For example, starting from the Guid of the VirusTotal sandbox (e308eb5f-53cc-4bed-89c0-f9bbcc246f37), the values would be as follows:

  • String_0 = SMTP Service
  • String_1 = smtpsvc.exe

Given the number of variables contained in each of these tables, there are 138 different values of key names and possible values. The key path is contained in a Class constructor which is in charge of initializing the parameters.

Nanocore | Le Blog d'Orange Cyberdefense

Figure 5: Extract of the code containing the path of the Run key – Source: Orange CyberSOC Cyberdefense

In the latter, we also note that the malware creates a scheduled task that is typically used as an execution and persistence tactic (Mitre ATT&CK T1053).


Nanocore | Le Blog d'Orange Cyberdefense

Figure 6: Code extract containing the function creating the scheduled task – Source: Orange CyberSOC Cyberdefense

In this case, we note the use of the /tn parameter which allows to name the task using the String_4 variable. This contains the name of the Run key. The name of the scheduled task therefore corresponds to the name of the Run key.

It is possible and recommended to “log” the creation, modification and deletion of scheduled tasks (EventCode 4698 – 4702 – 4699). Searching for one of the 138 key name values in these logs is also a method of detecting Nanocore.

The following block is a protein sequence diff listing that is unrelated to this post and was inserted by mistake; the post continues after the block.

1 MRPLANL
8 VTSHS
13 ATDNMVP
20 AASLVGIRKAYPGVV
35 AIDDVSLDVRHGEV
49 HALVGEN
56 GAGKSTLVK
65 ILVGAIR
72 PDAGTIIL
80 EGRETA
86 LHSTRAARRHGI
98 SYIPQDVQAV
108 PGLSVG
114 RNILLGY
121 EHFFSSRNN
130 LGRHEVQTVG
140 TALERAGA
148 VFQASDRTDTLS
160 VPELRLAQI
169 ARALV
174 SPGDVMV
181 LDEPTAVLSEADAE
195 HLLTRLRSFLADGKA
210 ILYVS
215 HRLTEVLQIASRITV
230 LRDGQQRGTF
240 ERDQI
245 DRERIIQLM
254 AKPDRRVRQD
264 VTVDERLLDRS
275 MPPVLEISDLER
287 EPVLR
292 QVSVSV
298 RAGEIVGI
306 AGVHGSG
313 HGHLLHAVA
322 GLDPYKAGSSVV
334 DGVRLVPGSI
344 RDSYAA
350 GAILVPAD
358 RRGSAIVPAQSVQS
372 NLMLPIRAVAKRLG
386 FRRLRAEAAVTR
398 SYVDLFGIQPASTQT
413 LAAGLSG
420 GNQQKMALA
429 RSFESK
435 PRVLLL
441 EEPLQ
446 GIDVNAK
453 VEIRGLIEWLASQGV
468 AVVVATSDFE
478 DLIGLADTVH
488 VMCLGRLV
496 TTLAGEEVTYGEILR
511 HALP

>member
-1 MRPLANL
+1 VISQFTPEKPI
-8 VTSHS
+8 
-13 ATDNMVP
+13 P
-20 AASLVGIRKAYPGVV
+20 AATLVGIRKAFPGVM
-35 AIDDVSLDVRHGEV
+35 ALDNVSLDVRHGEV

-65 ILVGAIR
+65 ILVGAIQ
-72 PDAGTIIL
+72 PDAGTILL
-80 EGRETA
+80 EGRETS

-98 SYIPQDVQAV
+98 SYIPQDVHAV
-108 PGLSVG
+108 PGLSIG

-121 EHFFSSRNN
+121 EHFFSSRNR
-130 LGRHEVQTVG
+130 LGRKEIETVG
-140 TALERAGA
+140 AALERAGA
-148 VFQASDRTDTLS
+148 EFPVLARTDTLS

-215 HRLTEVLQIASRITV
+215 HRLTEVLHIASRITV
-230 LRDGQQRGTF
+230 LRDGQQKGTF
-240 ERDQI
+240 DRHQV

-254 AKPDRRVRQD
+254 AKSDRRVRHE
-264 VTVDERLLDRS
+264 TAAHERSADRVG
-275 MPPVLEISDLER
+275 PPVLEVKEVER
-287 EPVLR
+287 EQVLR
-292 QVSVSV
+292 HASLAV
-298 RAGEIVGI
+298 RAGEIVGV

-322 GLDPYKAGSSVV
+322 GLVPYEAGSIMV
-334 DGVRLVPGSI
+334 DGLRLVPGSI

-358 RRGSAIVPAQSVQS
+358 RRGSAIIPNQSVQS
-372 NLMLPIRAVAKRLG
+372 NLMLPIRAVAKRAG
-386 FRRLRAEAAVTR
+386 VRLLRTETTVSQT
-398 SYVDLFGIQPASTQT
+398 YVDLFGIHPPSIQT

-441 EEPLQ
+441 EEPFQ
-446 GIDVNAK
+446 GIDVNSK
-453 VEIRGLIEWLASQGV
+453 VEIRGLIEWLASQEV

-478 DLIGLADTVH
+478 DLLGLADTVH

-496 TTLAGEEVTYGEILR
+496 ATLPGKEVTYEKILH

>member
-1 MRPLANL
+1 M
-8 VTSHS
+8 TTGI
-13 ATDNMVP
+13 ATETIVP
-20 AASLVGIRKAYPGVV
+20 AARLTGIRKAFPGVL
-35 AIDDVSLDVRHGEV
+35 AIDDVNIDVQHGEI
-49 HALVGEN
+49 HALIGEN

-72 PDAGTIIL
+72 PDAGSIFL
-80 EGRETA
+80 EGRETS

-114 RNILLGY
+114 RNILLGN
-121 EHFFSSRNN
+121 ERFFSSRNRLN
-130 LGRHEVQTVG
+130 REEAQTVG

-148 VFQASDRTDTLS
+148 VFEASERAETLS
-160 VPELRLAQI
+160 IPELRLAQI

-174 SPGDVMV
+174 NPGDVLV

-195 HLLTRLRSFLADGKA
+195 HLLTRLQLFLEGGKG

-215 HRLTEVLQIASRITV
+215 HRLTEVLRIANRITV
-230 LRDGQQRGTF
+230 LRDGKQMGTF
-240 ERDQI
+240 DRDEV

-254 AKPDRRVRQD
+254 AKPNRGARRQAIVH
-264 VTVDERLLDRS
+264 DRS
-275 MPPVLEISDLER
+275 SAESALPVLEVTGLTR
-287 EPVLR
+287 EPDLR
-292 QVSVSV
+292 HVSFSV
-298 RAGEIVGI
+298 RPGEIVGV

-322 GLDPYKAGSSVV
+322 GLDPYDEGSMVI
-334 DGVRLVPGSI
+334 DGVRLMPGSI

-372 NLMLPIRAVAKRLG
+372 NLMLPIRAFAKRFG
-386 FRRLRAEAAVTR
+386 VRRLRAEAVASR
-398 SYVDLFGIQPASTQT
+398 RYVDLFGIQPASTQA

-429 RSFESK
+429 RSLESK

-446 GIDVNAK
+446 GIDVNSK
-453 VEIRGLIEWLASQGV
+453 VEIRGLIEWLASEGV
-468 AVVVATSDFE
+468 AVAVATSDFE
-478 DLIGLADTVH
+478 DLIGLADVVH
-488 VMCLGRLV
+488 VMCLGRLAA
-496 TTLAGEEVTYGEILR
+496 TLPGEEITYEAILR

Detection rule

Using the previously obtained tables of values and a simple script, it is thus possible to determine all possible combinations of values. All you have to do is feed the SIEM with these different values and then add a correlation rule.

Once this mechanism is in place, an alert will be generated as soon as a key-value pair corresponding to Nanocore is detected. It is of course possible to add other key-value pairs (associated with other malware for example).


Nanocore | Le Blog d'Orange Cyberdefense

Figure 7: Example of Splunk detection via Sysmon log and security event logs – Source: Orange CyberSOC Cyberdefense


The advantage of this mechanism is that it is simple to implement. In addition, the alert already contains a first qualification of the incident by “mapping” the event to a malware name and type.

This example of detection also reminds us of the importance of parsing and normalization of logs. If the data sources (Sysmon and Windows security event logs) return the same information, the field names are different, hence the importance of standardizing the fields.

Note that in the Splunk case presented, it would have been preferable to use the Endpoint datamodel and respect the CIM (Common Information Model) when parsing these different logs. The different key-value pairs are filled in the lookup named registry_malware_pattern. The rule raises an alert when it notices the creation of a registry key whose value is present in this file. This mechanism is used because it is easier to maintain.